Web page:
The act helped level the economic development playing field for Texas with other states and has helped Texas attract large capital-intensive projects such as the Facebook development in the Alliance area.
The act needs to be renewed in the next legislative session, Thornton noted.
“That legislation is something that originated right here in our backyard because it’s the experience that we had seen on several projects where we could not just get over the property tax hurdle when you’re talking about companies that are investing multiple billions of dollars into facilities,” said Thornton. “I’d say we’re very proud of that piece of legislation. I don’t think we’d have the Facebook investment here if it wasn’t for 313.”
Thornton’s departure is hardly the only longtime Chamber staff member to depart. In April, Marilyn Gilbert, Executive Vice President of Marketing, retired after 30 years.
While Thornton is retiring from his position with the Chamber, don’t be surprised if you see him around town. One other aspect of his football career has carried over to his Chamber career. Thornton is a fan – make that a very big fan – of Fort Worth.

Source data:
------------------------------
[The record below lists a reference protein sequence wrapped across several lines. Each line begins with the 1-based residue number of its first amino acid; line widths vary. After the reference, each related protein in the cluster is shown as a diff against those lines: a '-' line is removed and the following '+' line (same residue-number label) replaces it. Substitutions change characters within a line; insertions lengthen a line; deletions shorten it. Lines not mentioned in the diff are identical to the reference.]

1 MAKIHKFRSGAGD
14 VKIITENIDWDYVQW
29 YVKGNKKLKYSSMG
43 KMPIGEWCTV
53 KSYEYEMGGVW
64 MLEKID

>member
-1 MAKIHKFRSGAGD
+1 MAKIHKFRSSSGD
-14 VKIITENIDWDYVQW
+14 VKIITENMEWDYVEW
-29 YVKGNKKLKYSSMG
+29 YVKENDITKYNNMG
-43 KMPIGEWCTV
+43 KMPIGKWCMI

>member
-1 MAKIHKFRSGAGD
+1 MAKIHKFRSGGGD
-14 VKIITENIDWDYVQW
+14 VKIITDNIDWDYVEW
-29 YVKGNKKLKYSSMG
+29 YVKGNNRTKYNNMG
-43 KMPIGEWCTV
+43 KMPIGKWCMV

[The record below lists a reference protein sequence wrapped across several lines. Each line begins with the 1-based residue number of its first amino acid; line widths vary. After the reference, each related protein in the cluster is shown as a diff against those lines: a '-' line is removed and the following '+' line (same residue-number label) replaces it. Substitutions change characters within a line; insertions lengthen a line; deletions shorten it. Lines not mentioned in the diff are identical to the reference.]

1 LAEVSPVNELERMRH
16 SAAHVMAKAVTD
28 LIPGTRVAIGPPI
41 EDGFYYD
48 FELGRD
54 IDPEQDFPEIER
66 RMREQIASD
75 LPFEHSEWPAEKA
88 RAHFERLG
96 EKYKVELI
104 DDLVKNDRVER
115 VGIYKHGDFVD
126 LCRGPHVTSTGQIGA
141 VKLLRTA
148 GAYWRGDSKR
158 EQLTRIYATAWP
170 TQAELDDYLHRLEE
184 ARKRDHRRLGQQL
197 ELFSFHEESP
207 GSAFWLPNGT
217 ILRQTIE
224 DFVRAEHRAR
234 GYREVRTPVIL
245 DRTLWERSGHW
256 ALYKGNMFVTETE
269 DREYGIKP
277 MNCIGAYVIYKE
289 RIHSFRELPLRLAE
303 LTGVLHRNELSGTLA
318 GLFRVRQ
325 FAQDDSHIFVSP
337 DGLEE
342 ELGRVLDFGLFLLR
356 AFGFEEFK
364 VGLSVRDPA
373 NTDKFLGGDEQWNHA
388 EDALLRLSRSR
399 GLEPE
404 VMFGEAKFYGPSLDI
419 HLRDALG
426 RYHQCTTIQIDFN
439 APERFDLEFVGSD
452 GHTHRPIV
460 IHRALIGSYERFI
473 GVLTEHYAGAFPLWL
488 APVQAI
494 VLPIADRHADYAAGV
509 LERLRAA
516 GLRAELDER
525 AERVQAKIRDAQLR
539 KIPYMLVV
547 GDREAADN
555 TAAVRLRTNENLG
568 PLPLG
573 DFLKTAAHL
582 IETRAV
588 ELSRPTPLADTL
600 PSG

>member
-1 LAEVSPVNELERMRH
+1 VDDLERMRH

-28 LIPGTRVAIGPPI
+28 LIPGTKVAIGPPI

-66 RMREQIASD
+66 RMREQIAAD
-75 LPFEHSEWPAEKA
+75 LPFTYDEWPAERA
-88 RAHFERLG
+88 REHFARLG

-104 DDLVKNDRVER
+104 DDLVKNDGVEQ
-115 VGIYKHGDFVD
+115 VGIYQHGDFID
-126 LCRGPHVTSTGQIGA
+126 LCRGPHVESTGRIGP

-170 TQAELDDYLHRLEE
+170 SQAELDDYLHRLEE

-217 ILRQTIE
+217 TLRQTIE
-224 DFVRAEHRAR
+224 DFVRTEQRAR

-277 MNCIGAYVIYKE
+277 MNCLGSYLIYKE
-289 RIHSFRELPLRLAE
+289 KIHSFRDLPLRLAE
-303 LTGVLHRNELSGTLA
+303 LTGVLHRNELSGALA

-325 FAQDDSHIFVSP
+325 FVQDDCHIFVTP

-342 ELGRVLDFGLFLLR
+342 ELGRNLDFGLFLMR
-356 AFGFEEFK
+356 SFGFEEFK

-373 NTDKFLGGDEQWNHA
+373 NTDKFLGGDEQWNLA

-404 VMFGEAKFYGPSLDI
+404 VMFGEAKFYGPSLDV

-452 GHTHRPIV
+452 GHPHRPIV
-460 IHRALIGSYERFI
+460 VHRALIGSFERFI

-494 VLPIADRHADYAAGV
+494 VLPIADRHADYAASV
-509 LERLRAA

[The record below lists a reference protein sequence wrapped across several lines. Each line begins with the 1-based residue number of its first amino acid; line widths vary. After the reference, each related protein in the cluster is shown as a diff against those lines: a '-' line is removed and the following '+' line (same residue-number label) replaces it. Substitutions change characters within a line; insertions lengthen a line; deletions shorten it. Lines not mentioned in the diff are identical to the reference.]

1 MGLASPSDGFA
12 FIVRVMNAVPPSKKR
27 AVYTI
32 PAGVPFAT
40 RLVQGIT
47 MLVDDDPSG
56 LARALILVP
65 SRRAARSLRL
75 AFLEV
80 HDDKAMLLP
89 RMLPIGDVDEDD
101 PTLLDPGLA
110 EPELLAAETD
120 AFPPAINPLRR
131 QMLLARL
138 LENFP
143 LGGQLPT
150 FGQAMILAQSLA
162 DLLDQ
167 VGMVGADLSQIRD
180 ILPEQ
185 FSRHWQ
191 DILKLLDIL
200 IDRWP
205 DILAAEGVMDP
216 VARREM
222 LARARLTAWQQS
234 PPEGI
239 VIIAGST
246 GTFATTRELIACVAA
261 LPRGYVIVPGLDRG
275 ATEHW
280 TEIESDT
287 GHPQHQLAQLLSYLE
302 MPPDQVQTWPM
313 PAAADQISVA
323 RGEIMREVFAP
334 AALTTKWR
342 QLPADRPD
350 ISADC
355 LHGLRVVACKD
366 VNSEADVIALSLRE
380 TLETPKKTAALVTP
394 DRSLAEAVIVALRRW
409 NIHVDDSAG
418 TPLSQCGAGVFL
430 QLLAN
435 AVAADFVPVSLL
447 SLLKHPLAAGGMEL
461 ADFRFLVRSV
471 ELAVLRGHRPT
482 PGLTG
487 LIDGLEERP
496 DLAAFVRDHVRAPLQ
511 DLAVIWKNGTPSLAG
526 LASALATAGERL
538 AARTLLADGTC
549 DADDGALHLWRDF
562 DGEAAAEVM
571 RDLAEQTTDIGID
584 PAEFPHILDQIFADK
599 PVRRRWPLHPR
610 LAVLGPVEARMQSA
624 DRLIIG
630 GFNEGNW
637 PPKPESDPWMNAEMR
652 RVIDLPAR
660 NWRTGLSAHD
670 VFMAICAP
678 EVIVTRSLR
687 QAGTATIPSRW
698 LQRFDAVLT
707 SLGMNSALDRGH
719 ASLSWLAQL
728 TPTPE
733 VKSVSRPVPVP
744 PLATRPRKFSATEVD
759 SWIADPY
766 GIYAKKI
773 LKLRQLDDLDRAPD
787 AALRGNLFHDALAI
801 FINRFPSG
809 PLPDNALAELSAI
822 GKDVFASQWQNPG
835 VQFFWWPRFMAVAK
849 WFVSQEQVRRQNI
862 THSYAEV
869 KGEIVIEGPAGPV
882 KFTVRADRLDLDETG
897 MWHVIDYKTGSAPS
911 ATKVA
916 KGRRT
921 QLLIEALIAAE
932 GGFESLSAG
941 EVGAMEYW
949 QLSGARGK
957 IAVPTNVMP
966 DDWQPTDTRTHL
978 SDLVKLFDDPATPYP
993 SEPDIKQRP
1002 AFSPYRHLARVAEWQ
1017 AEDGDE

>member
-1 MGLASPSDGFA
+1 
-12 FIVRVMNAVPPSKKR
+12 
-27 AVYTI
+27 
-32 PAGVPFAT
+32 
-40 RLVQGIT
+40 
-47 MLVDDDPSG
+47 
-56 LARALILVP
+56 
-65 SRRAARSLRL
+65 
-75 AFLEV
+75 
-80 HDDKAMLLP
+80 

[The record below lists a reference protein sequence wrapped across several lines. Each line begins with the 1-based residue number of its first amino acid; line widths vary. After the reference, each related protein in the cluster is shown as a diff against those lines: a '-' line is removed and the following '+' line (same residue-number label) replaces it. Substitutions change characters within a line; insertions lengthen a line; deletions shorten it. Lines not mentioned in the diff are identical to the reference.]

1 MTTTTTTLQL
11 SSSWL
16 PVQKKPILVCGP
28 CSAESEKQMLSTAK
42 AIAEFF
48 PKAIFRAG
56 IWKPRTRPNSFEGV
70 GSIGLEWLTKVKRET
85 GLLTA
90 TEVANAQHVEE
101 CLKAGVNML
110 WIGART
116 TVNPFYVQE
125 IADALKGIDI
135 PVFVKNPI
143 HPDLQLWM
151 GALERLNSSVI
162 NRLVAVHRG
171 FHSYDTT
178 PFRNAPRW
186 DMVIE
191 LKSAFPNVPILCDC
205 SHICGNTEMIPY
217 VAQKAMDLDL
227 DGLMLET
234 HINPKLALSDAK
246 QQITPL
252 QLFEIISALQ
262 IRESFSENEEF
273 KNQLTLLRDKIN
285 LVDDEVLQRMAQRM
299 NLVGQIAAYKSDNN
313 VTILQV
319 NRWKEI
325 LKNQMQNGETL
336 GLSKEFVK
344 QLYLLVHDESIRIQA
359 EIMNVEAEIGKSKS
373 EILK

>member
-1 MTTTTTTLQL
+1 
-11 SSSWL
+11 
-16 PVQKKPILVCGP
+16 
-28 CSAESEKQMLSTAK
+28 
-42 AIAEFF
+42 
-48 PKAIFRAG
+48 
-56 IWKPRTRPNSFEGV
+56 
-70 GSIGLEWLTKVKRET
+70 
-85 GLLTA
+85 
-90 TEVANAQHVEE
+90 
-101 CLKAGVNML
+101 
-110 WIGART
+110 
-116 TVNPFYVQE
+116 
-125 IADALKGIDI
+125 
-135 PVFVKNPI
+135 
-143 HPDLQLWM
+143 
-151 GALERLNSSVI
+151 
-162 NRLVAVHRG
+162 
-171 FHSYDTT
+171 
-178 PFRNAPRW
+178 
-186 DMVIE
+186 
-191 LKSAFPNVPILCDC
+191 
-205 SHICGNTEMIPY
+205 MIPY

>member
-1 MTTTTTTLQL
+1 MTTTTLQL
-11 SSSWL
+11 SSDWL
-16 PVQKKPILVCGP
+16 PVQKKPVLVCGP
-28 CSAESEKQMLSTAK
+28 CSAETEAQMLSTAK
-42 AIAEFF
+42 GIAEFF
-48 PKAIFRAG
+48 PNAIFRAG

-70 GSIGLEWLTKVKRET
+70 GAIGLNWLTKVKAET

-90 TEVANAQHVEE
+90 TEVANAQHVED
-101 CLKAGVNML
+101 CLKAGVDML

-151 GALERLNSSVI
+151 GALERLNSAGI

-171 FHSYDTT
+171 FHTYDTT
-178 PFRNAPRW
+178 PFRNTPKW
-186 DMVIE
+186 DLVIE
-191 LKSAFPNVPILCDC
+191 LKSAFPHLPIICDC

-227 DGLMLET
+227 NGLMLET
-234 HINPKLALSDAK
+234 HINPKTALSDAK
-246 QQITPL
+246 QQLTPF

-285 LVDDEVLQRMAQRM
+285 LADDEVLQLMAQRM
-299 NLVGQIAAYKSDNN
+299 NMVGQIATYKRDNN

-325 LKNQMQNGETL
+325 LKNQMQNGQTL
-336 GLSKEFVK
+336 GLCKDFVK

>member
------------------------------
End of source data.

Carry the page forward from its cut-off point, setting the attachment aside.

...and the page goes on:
“I’ve talked to some folks and there’s some things out there percolating, I’m not going to retire retire,” he said. “COVID-19 has kind of impacted some of those potential plans, but I’m not going to retire regardless.”
As Thornton leaves the Chamber, he leaves it in the hands of Brandom Gengelbach who has taken the helm at the Chamber as president.
Gengelbach came to the Chamber as executive vice president of Economic Development in November 2016.
Before coming to Fort Worth, Gengelbach served as president of the public-private Maury County Chamber and Economic Alliance. He re-energized the Columbia, Tennessee.-based organization, doubling membership while leading a three-year effort that brought 2,300 jobs to the county, $158 million in capital investment and a reduction in unemployment.